Articles Posted in Location- based Services




A weekly wrap up of interesting news about virtual worlds, virtual goods and other social media.



PlayStudios launches myVegas social casino games with MGM

Social casino game startups are the cliché of 2012. Everybody is either starting a new company in this hot market — on the bet that the U.S. will allow online gambling sites again — or spending a lot of money acquiring casino game startups. But PlayStudios believes it is different because it is a blend of Silicon Valley and Las Vegas. The company was founded by Andrew Pascal, a longtime Silicon Valley entrepreneur and former casino empire executive.

American Express launches FarmVille rewards card

American Express has created a card that rewards FarmVille users with virtual cash for their real-world purchases. Users of the hit social media game can begin signing up for the FarmVille card starting Tuesday. The card is part of American Express’ prepaid Serve platform.

[Report] Marketing Goes Local

PwC, together with the Location Based Marketing Association (LBMA), has developed this white paper to educate the industry on location-based marketing and to provide a general overview for retailers, brands and their agents, mobile network operators, and service providers on the application of these services to drive customer engagement and brand awareness.

Gamification market to reach $2.8 billion in 2016

Gamification, the process of applying game mechanics to activities that aren’t games, is rapidly becoming a big business, according to a new report by Wanda Meloni of M2 Research. She projects the market to reach $242 million in 2012 (more than double the 2011 total), and to climb to $2.8 billion in 2016.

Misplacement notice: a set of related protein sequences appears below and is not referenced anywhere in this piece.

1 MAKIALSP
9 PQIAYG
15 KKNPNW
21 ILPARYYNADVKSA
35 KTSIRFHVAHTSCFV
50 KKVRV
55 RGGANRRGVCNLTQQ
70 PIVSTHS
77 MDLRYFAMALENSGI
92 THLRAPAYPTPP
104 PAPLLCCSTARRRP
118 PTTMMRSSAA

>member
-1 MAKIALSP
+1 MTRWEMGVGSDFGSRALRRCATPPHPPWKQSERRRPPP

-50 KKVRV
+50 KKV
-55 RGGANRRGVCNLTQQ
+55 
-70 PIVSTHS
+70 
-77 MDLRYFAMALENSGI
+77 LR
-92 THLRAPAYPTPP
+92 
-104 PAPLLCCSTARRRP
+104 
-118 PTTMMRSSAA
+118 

Could Virtual Nanotransactions Solve the Mobile Payments Problem?

Very few people in the mobile industry will disagree that mobile payments are today’s biggest challenge for developers. In the Apple universe, there is a strong solution to the problem: Apple simply requires users to register their credit cards before they can use any services. But this approach only works for a very small segment of high end users in the developed world.




There are a number of people out there who are warning us that there needs to be more awareness of how much information we’re disclosing via social networks. Some of them, like the now-shuttered, were doing it intentionally. Others, like Facebook Breakup Notifier (FBN),
do it by implication. FBN lets users pick certain friends whose relationship status they’d like to monitor. If one of those relationships changes, the user gets notified by e-mail. Every tweet, update, video and blog post is a micro-chapter of your public profile that anyone can access. Although the information that is created is for friends, family and colleagues,
people seem to rely on the scale of the internet to keep them anonymous without realizing that the information they post is also available to people with less virtuous interests. According to a study reported in The Telegraph, 36% of users who responded to a survey do not limit access to their social media profiles.